Balázs Szendrői (Oxford). Purity in Donaldson-Thomas theory. Friday May 3rd, Huxley 140, 1.30-2.30pm.
Donaldson-Thomas theory, which despite what you might think was invented in Oxford and not London, is the theory of associating numerical invariants to sheaves on Calabi-Yau threefolds, and more generally objects in 3-Calabi-Yau categories. Recenty, a cohomological version of this theory has emerged, which has a much richer structure, including Hodge-theoretic data. I will present a Hodge-theoretic purity result, and draw some conclusions for geometric engineering and quantum cluster theory.
Geometry day at KCL, Friday May 10th (no G&T seminar)
Alexander Getmanenko (University of Tokyo/IHES). Microlocal properties of sheaves and complex WKB. Friday May 17th, Huxley 140, 1.30-2.30pm.
Following a joint work with Dmitry Tamarkin, arXiv:1111.6325, I will discuss an application of Kashiwara-Schapira style microlocal theory of sheaves to the problem of existence of ramified analytic solutions of the Laplace transformed Schroedinger equation.
John Parker (Durham). Constructing Non-Arithmetic Lattices. Friday May 24th, Huxley 140, 1.30-2.30pm.
A lattice in a semisimple Lie group is a discrete group whose quotient has finite volume. A group of isometries in a semisimple Lie group is arithmetic if it is commensurable with the group of integral points in a linear algebraic group defined over the rationals. Arithmetic groups are lattices but not all lattices are arithmetic. In this talk I will survey the background material and then describe a joint project with Martin Deraux and Julien Paupert in which we construct new examples of non-arithmetic lattices in SU(2,1). These are the first new examples of such groups to be found since the work of Deligne and Mostow in the mid 1980s.
Danielle O’Donnol (Imperial). Legendrian Graphs. Friday May 31st, Huxley 140, 1.30-2.30pm.
A Legendrian graph is an embedding of a graph G in a contact 3-mainfold which is everywhere tangent to the contact structure. Central results in contact geometry use Legendrian graphs in their proofs. Together with Elena Pavelescu, I am studying Legendrian graphs in their own right. I will discuss some of our recent results in this area.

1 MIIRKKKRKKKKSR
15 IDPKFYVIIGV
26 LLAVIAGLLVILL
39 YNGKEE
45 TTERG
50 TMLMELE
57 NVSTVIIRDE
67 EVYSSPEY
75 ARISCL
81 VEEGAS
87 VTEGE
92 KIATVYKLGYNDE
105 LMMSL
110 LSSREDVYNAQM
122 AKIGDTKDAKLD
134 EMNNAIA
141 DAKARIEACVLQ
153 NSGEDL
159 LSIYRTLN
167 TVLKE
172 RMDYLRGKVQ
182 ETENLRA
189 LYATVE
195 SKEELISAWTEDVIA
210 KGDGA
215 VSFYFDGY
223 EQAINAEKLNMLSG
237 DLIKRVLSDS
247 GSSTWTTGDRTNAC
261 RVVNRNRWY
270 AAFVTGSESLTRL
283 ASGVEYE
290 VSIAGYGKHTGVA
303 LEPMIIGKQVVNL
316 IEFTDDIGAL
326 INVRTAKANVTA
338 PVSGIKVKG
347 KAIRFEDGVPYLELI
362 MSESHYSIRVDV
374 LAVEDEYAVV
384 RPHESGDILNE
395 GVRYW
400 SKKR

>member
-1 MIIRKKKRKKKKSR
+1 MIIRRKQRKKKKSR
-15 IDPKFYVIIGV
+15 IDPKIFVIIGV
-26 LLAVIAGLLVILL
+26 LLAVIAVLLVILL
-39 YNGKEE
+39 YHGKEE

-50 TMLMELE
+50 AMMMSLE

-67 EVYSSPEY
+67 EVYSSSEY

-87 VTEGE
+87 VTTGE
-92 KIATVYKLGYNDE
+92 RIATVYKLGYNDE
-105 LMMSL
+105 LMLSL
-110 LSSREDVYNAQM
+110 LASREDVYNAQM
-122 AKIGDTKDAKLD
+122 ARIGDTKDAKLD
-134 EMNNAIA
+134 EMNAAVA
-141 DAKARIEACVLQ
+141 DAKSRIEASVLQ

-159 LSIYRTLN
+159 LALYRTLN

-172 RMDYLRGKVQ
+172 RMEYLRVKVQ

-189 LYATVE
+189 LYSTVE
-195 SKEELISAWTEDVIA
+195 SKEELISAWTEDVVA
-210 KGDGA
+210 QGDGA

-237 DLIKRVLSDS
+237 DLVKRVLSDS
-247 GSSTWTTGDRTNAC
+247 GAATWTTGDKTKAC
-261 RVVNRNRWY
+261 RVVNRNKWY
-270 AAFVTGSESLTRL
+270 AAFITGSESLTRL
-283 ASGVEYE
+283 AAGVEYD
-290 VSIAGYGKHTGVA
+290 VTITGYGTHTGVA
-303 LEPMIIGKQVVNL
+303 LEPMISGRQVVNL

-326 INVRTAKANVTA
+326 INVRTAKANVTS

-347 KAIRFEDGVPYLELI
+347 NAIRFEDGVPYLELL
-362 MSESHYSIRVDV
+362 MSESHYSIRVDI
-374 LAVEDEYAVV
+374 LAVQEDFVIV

There is also a Geometric Analysis day at UCL, starting at 2pm on Friday May 31st.
Paul Johnson (Columbia, Colorado State). The topology of Hilbert schemes of points on orbifolds. Friday June 7th, Huxley 140, 1.30-2.30pm.
The Hilbert scheme of n points on C^2 is a smooth manifold of dimension 2n, with important connections to physics, geometry, representation theory, and combinatorics. One can also study the Hilbert scheme of points on C^2/G, for G a finite group. When G is a subgroup of SL_2, the resulting Hilbert schemes are huge active area of research, but much less is known if G is not. We describe our ongoing work studying the topology of these varieties when G is not a subgroup of SL_2.
No seminar on Friday June 14th
Claire Voisin (Centre de mathématiques Laurent Schwartz, Jussieu). Rational equivalence of zero cycles on K3 surfaces. Friday June 21st, Huxley 213 (Clore LT), 1.30-2.30pm.
We know since Mumford that the group of 0-cycles on a projective complex surface with a nonzero holomorphic 2-form is very big. We will show however that in the case of a K3 surface, there is some nice structure in this group, as discovered by successive work of Beauville-Voisin, Huybrechts, O’Grady and myself.
Mark Gross (University California, San Diego). Mirror symmetry and cluster algebras. Friday July 5, Huxley 140, 1.30-2.30pm.
Mirror symmetry is a subject which originated in string theory in 1990, and has since developed mathematically in many different directions. Roughly put, mirror symmetry gives a correspondence between different algebraic varieties, in which certain calculations on one variety (usually involving counting curves) coincides with a different type of calculation on the other (usually computing integrals of certain forms). Joint work with Bernd Siebert over the last 10 years has explored the underlying geometry of mirror symmetry, and the structures that have emerged in this work can now be applied to diverse situation.
In this talk I will discuss joint ongoing work with Keel, Kontsevich and Hacking. I will make a connection between structures called scattering diagrams, or wall-crossing structures, which emerged in the study of mirror symmetry, and cluster algebras of Fomin and Zelevinsky, which were developed to model aspects of canonical bases of Lusztig and Kashiwara. In particular, a construction of an analogue of theta functions, motivated by the homological mirror symmetry conjecture, allows the construction of canonical bases of cluster algebras in many cases, as well as the proof of a number of conjectures concerning cluster algebras.